But it's still OK not to finish your Indian pudding.
And what's worse, the most popular and compelling ones have been matched up numerous times with others who are more glamorous and successful, so what hope is there for me?
I'm referring to fiction plots, naturally. You've probably heard the argument that only seven plots can describe the entire spectrum of fiction/storytelling--unless it's three or twenty or thirty-six plots, depending upon your source. Christopher Booker's The Seven Basic Plots: Why We Tell Stories theorizes that these scenarios can account for the entire world of stories throughout the centuries:
Overcoming the monster
Rags to riches
Voyage and return
RebirthOf course, once you undertake to categorize the tales humans tell, you’re also obliged to justify why we need to invent them in the first place, not to mention explaining how these archetypes have evolved in conjunction with their historical contexts. And Booker does all of that. At least, that’s what the critics have said. I personally don’t have time to peruse Seven Basic Plots or indeed anything else this month.
No, I’ll return the Booker volume to the shelf so that you may enjoy it. I will nobly forge ahead with my resolve to finish that 50,000-word novel by November 30. I have miraculously stayed on pace and so have reached 24,154 words.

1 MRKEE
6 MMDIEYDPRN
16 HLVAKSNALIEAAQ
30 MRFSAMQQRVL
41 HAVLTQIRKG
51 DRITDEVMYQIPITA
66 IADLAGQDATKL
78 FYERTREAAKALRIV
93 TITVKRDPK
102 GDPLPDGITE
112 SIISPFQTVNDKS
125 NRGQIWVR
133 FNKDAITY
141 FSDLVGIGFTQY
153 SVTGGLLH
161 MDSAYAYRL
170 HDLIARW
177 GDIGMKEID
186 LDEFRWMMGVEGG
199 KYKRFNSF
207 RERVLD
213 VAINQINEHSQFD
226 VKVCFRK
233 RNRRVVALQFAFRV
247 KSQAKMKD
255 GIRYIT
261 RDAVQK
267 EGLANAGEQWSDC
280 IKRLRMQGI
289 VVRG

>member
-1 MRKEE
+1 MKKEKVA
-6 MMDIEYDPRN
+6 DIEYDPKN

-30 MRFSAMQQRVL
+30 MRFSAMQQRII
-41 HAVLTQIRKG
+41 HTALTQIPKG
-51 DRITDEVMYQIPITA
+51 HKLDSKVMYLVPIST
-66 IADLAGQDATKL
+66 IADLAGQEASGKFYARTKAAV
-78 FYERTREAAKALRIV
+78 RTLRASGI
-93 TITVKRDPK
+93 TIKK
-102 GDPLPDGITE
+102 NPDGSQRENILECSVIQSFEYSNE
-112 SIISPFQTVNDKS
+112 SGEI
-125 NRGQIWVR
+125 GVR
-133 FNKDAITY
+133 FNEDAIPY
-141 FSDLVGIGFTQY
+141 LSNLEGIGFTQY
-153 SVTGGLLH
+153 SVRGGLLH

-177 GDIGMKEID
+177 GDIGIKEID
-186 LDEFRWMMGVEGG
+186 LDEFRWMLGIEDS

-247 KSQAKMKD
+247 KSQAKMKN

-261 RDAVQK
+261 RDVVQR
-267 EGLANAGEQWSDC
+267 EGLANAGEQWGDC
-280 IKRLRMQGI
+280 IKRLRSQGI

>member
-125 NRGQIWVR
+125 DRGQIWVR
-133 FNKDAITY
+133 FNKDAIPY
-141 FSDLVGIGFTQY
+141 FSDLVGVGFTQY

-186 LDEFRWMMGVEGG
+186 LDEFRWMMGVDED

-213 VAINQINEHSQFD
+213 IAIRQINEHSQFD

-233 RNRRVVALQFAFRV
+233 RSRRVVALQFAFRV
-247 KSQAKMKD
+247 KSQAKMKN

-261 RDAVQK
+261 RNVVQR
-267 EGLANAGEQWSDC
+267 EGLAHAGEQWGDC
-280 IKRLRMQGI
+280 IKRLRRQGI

What has delighted me in this second week of the National Novel Writing Month challenge is how much I enjoy writing dialogue. I’m not a big talker. Terrible in social situations that call for mingling and chatting, I can somehow produce characters who converse incidentally and fearlessly about all manner of things on cue. The lesson here is that I should have been born fictional.
The other lesson is that plotting is every bit as daunting as you’d imagine. Latching on to some first-try advice from experienced novelists, I decided to (a) borrow from a proven structure and (b) exploit settings/ situations in which I am well versed. Thus, you won’t be shocked to learn that a library is featured on more than a few pages.
The plot so far features elements inspired by Dickens’ A Christmas Carol, Sophie Kinsella’s Twenties Girl, and the Jim Carrey movie The Mask. And if you think that mashup sounds unlikely, I may as well mention that one of the characters is not a person but a thing—an antique item. When I’m recruiting minor characters, I recall my good fortune to have grown up in a small town: lots of wonderful Characters (capital “C” intentional) there, in a good way. Still, I endeavor to merely use them as starting points to extrapolate other wonderful beings. And don’t worry: the names have been changed to protect the interesting.